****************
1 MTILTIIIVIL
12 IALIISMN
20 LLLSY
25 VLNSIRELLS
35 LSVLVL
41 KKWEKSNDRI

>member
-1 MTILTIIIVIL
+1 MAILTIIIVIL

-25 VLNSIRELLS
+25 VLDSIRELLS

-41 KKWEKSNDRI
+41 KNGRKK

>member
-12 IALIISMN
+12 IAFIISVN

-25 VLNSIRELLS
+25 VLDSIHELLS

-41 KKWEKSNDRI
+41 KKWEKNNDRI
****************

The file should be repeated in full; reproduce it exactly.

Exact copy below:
1 MTILTIIIVIL
12 IALIISMN
20 LLLSY
25 VLNSIRELLS
35 LSVLVL
41 KKWEKSNDRI

>member
-1 MTILTIIIVIL
+1 MAILTIIIVIL

-25 VLNSIRELLS
+25 VLDSIRELLS

-41 KKWEKSNDRI
+41 KNGRKK

>member
-12 IALIISMN
+12 IAFIISVN

-25 VLNSIRELLS
+25 VLDSIHELLS

-41 KKWEKSNDRI
+41 KKWEKNNDRI